Last month, I introduced you to the four-step process of PR – research, planning, implementation and evaluation – and the importance research plays in developing winning communications strategies.
Research, paid or unpaid, formal or informal, is as important to a successful PR project as Google Maps is to a cross-country journey. It provides the road map to planning and implementation.
As organizations begin to see the ROI from the no-or-low cost methods discussed in my last blog, it will become easier to sell the C-suite on building research into timelines and budgets for future projects.
As the saying goes, you get what you pay for! While free and informal research can provide important highlights, some paid, formal options allow for a deeper dive and a greater level of accuracy in targeting your message to its audience.
Looking in the Rear View: A common step in strategic planning is the “communication audit,” a comprehensive evaluation of an organization’s communication efforts and materials. Taking this time to look in the rearview mirror often reveals the good, bad and the ugly. The same is true for project audits.
Evaluate the overall process used for similar past projects. The audience selected, messages developed, tactics used to communicate the message, and so on. While project and communication audits can be conducted by internal communication teams, the addition of an outside perspective can be invaluable. As they say, things often look very different from the outside in.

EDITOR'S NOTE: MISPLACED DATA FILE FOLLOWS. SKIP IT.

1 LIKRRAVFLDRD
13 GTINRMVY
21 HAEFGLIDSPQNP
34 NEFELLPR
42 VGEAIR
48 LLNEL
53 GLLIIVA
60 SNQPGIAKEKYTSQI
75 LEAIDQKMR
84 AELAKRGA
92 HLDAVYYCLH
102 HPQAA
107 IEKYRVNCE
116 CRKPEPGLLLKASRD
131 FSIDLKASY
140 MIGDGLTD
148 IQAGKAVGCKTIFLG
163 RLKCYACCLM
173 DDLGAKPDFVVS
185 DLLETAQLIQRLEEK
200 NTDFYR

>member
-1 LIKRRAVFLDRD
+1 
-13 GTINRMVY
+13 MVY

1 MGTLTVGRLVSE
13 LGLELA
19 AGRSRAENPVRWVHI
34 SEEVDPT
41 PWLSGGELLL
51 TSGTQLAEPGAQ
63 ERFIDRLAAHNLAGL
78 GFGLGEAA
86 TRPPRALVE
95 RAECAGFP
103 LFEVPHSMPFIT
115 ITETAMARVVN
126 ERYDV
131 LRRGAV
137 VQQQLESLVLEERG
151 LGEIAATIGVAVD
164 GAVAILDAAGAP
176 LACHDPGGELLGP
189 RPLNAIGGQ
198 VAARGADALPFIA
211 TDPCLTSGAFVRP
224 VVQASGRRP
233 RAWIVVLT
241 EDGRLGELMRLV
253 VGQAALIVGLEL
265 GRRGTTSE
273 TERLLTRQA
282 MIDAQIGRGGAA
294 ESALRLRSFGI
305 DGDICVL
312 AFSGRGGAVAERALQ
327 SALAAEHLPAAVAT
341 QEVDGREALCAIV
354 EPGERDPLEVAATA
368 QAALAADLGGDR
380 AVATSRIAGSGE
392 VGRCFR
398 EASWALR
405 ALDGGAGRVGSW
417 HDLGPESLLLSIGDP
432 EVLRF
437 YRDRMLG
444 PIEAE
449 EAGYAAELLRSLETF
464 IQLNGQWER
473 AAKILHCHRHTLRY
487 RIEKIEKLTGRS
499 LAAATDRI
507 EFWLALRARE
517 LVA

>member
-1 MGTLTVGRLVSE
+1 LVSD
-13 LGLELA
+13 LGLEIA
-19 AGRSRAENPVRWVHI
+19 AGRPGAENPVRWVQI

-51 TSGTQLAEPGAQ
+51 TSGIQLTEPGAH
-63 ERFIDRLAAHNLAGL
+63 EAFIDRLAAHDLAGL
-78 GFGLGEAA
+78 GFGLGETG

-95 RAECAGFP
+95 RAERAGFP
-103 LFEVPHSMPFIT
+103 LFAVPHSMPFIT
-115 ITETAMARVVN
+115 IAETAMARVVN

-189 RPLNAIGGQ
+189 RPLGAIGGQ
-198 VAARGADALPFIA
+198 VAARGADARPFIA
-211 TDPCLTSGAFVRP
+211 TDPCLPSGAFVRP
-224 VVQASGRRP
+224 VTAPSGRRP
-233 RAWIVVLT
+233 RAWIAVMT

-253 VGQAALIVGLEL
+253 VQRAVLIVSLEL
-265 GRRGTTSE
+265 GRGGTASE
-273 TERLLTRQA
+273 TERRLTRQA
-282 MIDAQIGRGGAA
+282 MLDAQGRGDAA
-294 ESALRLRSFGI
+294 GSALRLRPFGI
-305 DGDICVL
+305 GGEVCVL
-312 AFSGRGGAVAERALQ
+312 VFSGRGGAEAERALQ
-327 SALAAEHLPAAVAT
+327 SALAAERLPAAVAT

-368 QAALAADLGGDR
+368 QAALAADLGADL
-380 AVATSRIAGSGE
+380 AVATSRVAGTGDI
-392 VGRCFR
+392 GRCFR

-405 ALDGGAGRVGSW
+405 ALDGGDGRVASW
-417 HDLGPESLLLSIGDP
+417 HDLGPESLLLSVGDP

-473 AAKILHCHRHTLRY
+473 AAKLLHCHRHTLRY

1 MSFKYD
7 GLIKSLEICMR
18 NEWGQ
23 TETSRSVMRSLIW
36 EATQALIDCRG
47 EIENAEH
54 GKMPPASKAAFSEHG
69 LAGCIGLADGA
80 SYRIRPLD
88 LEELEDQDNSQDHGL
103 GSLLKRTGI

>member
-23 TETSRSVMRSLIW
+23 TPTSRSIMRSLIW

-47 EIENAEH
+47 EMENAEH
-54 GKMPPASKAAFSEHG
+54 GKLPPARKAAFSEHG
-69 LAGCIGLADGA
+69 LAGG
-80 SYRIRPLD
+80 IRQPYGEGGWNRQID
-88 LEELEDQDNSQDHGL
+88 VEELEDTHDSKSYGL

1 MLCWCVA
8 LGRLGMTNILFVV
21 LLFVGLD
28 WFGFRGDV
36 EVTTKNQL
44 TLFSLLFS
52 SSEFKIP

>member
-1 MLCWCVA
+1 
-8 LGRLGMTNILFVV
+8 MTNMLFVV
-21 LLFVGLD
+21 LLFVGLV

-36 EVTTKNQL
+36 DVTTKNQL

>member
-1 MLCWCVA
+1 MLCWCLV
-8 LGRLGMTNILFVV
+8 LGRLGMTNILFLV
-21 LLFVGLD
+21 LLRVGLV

Narrowing the Focus: Focus groups are an excellent way to ensure the right message is matched to the most appropriate audience. They provide qualitative data needed to make decisions that will deliver more bulls-eyes and ultimately the biggest bang for the buck. While you can gain good information by buying pizza for a group of friends, those results could have bias. An independent voice will result in hearing the sometimes uncomfortable truth that can bring about positive change.
The Survey Says: Surveys are cost effective and relatively easy to implement, making them one of the most common ways to obtain quantitative data. While tools like Survey Monkey allow internal staff to conduct surveys of customers and other key audiences, the anonymity of independent surveys can increase honesty. It’s all about getting trusted results.
Whatever strategies are used, there are benefits from looking in the rear view before moving forward with new projects. Research is always worth the time and investment!